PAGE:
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About This Book
Healing the Reason-Emotion Split draws on research from experimental psychology and neuroscience to dispel the myth that reason should be heralded above emotion.
Arguing that reason and emotion mutually benefit our decision-making abilities, the book explores the idea that understanding this relationship could have long-term advantages for our management of society's biggest problems. Levine reviews how reason and emotion operated in historical movements such as the Enlightenment, Romanticism and 1960s' counterculture, to conclude that a successful society would restore human connection and foster compassion in economics and politics by equally utilizing reason and emotion.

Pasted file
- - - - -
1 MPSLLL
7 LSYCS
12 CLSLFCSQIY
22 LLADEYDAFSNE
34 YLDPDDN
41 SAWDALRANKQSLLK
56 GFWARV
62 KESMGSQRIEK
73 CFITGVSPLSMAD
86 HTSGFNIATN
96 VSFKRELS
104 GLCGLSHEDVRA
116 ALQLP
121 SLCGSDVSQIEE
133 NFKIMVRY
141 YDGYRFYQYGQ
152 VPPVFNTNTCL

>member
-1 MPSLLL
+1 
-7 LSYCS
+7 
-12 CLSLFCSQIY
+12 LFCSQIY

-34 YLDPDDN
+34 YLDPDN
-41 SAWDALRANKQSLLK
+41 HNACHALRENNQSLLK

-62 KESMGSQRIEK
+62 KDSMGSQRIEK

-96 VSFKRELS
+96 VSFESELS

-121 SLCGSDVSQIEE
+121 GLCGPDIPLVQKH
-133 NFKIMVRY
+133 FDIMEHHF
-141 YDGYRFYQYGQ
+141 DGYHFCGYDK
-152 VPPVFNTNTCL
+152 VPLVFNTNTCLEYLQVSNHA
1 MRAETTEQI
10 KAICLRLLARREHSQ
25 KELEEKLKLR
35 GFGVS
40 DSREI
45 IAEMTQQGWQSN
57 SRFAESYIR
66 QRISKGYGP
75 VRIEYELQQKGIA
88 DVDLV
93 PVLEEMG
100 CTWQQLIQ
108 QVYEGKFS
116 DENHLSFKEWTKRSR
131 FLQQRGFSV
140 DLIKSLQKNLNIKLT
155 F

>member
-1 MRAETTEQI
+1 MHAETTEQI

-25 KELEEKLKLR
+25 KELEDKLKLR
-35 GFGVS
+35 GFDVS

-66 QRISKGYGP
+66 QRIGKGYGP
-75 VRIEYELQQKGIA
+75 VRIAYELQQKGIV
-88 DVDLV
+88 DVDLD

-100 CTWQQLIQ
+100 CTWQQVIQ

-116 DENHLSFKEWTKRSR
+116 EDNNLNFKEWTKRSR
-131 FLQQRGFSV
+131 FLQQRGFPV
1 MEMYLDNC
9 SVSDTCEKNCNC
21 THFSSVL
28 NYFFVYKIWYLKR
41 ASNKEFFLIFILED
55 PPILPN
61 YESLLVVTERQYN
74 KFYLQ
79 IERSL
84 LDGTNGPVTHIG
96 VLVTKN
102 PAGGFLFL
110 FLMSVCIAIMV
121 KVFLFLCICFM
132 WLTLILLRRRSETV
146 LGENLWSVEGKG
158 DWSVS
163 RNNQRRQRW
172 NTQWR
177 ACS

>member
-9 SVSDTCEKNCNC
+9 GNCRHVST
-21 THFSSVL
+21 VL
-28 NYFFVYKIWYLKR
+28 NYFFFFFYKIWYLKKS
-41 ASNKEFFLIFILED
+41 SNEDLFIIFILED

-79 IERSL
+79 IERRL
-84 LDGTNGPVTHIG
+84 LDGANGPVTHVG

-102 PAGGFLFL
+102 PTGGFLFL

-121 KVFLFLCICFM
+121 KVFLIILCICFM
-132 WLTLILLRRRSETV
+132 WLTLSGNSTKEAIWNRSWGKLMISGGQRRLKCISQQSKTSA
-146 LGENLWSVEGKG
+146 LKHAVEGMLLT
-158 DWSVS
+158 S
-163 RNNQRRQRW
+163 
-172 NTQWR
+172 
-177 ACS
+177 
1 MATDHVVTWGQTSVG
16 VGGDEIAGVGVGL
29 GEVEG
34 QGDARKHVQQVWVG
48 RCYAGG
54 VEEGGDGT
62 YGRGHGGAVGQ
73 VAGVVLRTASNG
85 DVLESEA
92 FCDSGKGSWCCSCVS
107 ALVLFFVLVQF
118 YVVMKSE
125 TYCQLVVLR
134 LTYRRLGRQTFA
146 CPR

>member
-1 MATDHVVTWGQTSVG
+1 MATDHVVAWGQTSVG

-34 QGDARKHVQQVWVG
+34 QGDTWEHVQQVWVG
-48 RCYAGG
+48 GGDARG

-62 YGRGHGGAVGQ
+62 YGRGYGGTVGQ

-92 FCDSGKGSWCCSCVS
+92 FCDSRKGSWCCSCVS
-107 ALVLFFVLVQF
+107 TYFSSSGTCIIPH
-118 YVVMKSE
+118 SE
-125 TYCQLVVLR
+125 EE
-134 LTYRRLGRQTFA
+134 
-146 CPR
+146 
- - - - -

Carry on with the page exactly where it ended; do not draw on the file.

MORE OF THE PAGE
Integrating discussion on classic and contemporary neurological studies and using allegory, the book lays out the potential for societal change through compassion, and would be of interest to psychologists concerned with social implications of their fields, philosophy students, social activists, and religious leaders.